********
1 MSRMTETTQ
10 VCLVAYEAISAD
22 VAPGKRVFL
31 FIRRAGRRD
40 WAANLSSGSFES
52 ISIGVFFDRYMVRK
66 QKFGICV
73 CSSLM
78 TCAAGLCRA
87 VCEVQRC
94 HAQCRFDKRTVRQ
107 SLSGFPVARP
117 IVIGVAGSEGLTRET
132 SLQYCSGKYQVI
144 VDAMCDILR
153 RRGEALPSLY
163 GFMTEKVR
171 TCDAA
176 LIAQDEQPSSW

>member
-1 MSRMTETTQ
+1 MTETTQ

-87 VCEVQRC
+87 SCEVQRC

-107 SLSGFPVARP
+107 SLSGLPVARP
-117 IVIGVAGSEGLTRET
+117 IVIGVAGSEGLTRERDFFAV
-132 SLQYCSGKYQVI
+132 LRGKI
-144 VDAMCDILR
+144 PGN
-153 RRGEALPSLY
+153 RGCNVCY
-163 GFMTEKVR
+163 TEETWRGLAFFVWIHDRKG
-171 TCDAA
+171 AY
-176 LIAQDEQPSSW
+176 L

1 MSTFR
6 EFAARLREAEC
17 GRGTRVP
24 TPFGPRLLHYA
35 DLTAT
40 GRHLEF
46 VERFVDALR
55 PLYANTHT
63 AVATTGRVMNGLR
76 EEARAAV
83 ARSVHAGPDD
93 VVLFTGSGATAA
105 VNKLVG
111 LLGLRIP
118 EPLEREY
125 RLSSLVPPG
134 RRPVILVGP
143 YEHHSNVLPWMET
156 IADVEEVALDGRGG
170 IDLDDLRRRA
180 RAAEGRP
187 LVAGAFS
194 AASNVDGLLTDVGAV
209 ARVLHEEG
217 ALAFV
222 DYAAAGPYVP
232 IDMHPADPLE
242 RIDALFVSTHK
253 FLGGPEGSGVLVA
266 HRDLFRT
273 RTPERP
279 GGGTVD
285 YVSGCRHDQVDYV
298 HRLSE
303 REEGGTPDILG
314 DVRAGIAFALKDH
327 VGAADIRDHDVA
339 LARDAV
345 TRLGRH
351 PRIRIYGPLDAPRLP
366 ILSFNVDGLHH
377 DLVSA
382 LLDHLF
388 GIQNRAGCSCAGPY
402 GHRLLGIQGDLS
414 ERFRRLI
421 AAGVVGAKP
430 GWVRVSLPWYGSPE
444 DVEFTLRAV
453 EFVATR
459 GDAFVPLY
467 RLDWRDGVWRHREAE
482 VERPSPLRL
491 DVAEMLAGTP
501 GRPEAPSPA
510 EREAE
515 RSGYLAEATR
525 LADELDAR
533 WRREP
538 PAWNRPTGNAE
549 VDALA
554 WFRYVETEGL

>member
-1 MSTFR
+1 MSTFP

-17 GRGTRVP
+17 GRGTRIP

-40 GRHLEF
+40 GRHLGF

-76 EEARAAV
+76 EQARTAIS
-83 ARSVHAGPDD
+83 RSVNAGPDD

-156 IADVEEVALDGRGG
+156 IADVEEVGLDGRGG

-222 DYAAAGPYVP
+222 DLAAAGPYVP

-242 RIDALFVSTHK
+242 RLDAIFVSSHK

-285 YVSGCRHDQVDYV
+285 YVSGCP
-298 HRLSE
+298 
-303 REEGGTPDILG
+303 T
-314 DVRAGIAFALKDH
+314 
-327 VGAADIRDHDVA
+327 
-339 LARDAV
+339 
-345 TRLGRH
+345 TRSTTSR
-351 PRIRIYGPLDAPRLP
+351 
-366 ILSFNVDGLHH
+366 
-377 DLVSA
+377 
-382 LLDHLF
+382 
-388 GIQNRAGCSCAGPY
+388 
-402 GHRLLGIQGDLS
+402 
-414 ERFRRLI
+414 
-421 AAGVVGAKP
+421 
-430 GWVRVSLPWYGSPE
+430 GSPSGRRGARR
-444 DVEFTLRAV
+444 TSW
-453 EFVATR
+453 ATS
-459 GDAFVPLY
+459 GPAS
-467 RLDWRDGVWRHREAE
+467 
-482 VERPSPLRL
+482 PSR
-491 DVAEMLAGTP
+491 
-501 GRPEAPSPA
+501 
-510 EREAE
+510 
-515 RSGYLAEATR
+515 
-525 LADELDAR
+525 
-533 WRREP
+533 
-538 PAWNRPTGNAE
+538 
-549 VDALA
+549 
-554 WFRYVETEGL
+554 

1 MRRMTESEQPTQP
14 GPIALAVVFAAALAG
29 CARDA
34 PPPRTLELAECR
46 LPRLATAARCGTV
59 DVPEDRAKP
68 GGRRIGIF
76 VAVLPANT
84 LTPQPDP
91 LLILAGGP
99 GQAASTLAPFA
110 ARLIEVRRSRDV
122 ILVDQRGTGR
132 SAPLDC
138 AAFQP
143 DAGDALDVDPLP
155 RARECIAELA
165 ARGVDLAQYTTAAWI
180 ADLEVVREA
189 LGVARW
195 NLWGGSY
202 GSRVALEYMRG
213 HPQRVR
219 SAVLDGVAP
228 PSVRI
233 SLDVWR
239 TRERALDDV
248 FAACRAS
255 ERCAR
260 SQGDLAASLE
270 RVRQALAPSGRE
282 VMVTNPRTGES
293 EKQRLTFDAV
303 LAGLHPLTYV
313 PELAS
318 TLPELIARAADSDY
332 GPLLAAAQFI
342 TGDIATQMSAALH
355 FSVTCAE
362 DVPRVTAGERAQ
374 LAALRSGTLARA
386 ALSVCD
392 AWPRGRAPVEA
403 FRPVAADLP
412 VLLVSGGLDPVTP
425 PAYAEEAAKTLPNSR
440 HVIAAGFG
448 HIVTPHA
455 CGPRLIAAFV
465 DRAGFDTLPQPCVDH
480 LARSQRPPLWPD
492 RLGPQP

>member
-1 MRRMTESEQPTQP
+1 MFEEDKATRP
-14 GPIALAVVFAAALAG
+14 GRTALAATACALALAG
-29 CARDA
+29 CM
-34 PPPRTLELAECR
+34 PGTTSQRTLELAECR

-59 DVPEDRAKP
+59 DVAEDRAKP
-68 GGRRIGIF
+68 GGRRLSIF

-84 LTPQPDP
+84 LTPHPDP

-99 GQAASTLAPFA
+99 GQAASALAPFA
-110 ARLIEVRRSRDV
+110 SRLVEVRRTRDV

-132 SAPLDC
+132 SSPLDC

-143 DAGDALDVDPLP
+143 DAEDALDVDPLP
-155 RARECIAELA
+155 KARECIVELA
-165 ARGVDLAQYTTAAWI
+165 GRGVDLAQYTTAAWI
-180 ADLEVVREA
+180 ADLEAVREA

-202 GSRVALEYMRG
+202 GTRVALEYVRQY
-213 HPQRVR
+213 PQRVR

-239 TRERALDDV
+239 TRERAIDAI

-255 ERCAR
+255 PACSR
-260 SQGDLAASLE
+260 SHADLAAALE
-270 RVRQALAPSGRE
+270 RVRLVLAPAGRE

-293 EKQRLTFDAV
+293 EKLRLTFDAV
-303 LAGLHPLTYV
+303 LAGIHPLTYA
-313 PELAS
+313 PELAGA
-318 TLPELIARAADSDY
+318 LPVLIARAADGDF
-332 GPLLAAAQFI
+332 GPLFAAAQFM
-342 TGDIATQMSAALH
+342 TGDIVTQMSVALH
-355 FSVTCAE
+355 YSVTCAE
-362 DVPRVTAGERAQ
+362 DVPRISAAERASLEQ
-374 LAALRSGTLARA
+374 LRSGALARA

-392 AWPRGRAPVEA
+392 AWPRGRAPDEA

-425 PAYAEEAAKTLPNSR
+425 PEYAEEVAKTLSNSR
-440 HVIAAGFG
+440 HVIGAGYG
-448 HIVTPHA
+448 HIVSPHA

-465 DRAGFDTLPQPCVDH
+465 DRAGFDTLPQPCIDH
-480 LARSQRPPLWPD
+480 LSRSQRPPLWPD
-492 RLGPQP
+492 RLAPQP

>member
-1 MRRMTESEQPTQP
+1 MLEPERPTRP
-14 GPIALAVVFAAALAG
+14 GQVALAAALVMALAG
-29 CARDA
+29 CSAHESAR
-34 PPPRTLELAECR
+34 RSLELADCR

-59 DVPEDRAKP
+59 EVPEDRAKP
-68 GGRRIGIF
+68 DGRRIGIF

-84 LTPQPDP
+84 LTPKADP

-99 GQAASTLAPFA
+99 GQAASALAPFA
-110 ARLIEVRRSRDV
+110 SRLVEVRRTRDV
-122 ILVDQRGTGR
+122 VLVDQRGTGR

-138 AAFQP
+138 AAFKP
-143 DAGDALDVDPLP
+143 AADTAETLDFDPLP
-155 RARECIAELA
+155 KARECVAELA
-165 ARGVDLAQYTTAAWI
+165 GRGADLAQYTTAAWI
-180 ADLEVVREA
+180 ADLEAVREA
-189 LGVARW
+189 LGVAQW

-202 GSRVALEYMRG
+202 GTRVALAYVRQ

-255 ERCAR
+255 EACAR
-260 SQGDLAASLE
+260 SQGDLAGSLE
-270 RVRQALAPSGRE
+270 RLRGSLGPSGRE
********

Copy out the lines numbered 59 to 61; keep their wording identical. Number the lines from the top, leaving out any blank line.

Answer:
156 IADVEEVALDGRGG
170 IDLDDLRRRA
180 RAAEGRP